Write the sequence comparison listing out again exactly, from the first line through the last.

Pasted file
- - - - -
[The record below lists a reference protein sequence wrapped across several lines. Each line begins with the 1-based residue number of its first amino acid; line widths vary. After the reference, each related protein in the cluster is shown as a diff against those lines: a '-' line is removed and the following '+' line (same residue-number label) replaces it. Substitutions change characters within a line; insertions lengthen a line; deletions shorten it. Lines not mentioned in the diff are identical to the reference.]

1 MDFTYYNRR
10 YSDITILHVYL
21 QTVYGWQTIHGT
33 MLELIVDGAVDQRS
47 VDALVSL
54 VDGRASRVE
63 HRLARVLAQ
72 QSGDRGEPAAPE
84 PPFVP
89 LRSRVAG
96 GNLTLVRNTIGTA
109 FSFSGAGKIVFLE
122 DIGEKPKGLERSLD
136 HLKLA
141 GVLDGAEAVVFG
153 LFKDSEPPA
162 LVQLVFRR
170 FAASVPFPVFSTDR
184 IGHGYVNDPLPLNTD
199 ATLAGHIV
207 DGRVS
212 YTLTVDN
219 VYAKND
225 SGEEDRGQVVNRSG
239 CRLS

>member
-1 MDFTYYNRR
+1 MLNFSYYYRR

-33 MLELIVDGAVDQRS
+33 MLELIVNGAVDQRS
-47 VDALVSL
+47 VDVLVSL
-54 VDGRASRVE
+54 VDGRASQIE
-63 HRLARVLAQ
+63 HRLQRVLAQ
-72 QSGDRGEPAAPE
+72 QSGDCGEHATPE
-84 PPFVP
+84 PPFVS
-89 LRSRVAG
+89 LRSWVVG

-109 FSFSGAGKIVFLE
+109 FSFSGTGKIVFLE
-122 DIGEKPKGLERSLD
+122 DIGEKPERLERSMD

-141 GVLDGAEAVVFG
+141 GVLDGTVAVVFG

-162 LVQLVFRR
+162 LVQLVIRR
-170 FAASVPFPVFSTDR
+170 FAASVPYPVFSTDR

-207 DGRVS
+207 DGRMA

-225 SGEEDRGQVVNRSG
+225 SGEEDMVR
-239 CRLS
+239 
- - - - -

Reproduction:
[The record below lists a reference protein sequence wrapped across several lines. Each line begins with the 1-based residue number of its first amino acid; line widths vary. After the reference, each related protein in the cluster is shown as a diff against those lines: a '-' line is removed and the following '+' line (same residue-number label) replaces it. Substitutions change characters within a line; insertions lengthen a line; deletions shorten it. Lines not mentioned in the diff are identical to the reference.]

1 MDFTYYNRR
10 YSDITILHVYL
21 QTVYGWQTIHGT
33 MLELIVDGAVDQRS
47 VDALVSL
54 VDGRASRVE
63 HRLARVLAQ
72 QSGDRGEPAAPE
84 PPFVP
89 LRSRVAG
96 GNLTLVRNTIGTA
109 FSFSGAGKIVFLE
122 DIGEKPKGLERSLD
136 HLKLA
141 GVLDGAEAVVFG
153 LFKDSEPPA
162 LVQLVFRR
170 FAASVPFPVFSTDR
184 IGHGYVNDPLPLNTD
199 ATLAGHIV
207 DGRVS
212 YTLTVDN
219 VYAKND
225 SGEEDRGQVVNRSG
239 CRLS

>member
-1 MDFTYYNRR
+1 MLNFSYYYRR

-33 MLELIVDGAVDQRS
+33 MLELIVNGAVDQRS
-47 VDALVSL
+47 VDVLVSL
-54 VDGRASRVE
+54 VDGRASQIE
-63 HRLARVLAQ
+63 HRLQRVLAQ
-72 QSGDRGEPAAPE
+72 QSGDCGEHATPE
-84 PPFVP
+84 PPFVS
-89 LRSRVAG
+89 LRSWVVG

-109 FSFSGAGKIVFLE
+109 FSFSGTGKIVFLE
-122 DIGEKPKGLERSLD
+122 DIGEKPERLERSMD

-141 GVLDGAEAVVFG
+141 GVLDGTVAVVFG

-162 LVQLVFRR
+162 LVQLVIRR
-170 FAASVPFPVFSTDR
+170 FAASVPYPVFSTDR

-207 DGRVS
+207 DGRMA

-225 SGEEDRGQVVNRSG
+225 SGEEDMVR
-239 CRLS
+239 